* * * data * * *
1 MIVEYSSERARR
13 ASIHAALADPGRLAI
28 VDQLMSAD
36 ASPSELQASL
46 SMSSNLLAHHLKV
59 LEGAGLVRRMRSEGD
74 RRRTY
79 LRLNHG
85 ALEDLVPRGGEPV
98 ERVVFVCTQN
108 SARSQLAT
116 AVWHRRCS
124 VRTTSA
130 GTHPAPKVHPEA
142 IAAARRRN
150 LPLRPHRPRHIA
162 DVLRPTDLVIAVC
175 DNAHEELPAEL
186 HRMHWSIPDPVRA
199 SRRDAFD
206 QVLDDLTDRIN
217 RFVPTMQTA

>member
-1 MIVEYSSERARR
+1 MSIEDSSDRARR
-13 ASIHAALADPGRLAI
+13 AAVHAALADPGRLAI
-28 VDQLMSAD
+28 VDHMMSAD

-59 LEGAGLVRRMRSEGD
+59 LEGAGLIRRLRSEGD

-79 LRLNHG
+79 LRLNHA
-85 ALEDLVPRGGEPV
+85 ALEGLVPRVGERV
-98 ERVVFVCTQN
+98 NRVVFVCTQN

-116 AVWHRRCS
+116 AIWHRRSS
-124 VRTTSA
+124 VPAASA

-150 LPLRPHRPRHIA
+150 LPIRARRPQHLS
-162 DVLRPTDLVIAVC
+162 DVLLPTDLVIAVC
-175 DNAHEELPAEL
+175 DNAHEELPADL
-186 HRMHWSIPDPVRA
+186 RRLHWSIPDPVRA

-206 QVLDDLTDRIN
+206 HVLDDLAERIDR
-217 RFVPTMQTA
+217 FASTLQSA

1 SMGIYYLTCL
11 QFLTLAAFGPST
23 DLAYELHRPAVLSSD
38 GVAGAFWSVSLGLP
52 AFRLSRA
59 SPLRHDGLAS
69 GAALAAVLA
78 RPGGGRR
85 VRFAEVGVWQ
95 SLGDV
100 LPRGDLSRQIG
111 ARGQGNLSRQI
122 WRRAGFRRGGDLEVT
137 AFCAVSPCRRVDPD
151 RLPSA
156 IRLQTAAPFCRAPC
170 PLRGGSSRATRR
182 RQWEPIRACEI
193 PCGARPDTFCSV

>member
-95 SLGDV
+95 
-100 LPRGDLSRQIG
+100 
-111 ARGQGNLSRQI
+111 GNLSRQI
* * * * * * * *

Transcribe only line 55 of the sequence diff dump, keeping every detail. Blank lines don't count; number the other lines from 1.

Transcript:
11 QFLTLAAFGPST